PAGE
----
Modern varieties, the ones that dominate the supermarket shelves, were developed during the age of pesticides and typically have little resistance to fungal and insect pests. Varieties such as Pink Lady are hard to grow without a barrage of chemicals, and once a farmer has invested in planting them he is locked in for years, for grubbing up and replacing the trees is expensive and requires several years before the new trees are fully established and producing fruit. In contrast, older varieties tend to be much better at looking after themselves; they had to be, for they were grown without any chemical help. They are also wonderfully variable, each with its own history, distinct flavour, aroma, colour, texture, and keeping and cooking properties. It seems to me rather sad that so few of us have ever had the chance to taste more than a dozen or so of these old heritage varieties, many of which are far tastier than anything the supermarket can provide. Luckily, a great many of these old varieties still exist, and there are specialist nurseries that can supply them, bare-rooted by post in the winter months as maiden or two-year-old trees, or as young potted trees at any time of year though at a higher price. If you have space in your garden you have a choice of many hundreds of apple variety to choose from; the only problem is deciding which ones to grow.
In 2013 I moved to East Sussex with my family, and we were lucky enough to buy an old cottage with a big garden. It had two gnarled old Bramley apple trees, full-sized, maybe five metres tall, crusted in lichens and bending under the weight of fruit in autumn, plus an unhealthy Discovery tree producing red apples pockmarked by scab. The rest of the garden was mostly lawn with a few shrubs. I decided to plant an orchard, using old varieties. I wanted full-sized trees, not dwarf varieties grafted on to slow-growing roots that are now grown commercially (though these are very useful if you only have a small space – the smallest are quite happy in large pots). Traditional orchards used full-sized trees, but their apples have to be harvested by hand and using ladders, which is too labour-intensive for the modern world so instead contemporary commercial orchards usually consist of neat rows of those stumpy dwarf trees that Alexander the Great spotted more than 2,000 years ago.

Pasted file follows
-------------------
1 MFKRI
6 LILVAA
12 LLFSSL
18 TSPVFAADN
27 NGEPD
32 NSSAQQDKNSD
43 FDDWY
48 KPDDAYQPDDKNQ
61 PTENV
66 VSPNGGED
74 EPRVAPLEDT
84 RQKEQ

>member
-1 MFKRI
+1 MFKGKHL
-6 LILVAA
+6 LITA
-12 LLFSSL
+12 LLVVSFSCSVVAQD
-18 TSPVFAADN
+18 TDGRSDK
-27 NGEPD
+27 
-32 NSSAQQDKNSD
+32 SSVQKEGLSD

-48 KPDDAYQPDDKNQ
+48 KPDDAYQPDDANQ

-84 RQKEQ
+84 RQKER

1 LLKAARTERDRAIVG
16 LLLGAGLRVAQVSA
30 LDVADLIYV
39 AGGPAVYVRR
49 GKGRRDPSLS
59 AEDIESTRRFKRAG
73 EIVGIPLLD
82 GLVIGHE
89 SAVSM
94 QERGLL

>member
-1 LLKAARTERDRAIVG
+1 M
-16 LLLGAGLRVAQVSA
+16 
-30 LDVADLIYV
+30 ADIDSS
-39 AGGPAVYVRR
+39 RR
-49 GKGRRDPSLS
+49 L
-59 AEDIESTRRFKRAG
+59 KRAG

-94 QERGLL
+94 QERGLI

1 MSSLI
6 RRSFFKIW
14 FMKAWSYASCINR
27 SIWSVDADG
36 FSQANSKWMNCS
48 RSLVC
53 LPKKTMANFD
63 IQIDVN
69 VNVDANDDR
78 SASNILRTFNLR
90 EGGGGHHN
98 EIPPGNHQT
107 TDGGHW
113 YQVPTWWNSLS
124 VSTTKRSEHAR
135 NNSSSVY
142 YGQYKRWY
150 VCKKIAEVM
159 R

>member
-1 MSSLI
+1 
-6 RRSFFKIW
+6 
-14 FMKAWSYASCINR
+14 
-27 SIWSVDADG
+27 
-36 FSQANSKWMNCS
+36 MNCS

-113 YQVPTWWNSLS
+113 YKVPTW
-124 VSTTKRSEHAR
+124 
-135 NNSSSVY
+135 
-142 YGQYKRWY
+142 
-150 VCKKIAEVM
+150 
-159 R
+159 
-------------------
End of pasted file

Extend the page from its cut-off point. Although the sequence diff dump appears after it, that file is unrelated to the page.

I figured I had room for about forty different apple trees, each of a different variety, and I spent weeks poring over websites and nursery catalogues to decide which ones to go for. I soon came to the conclusion that my two acres were nowhere near enough, although for the moment it will have to do. I could spend the rest of this book talking about the ones I did buy, and the ones I wish I could have squeezed in, but I guess I should realise that not everybody is quite as interested in apples as I am. However, I cannot resist telling you about a few of my absolute favourites. Let’s start with the oldest. Court Pendu Plat is known to have been grown in France in 1613, but it is widely believed to have been brought to France by the Romans. Apple varieties have to be cultivated by grafting – cutting a twig from a tree and attaching it to a young rootstock – as they do not breed true from pips. Hence the tree in my garden is the exact same individual as the ones grown in France 400 years ago, and perhaps the same as the one which produced apples eaten by Julius Caesar and his legions on his expeditions across Europe. I find that astonishing. Court Pendu Plat apples are flattened, with red-and-orange-striped skin and an intense flavour. The texture is altogether quite odd, with something of the graininess of a mature Cheddar cheese. Some authorities maintain that it tastes better if cut with a knife rather than bitten, but I can’t for the life of me notice any difference.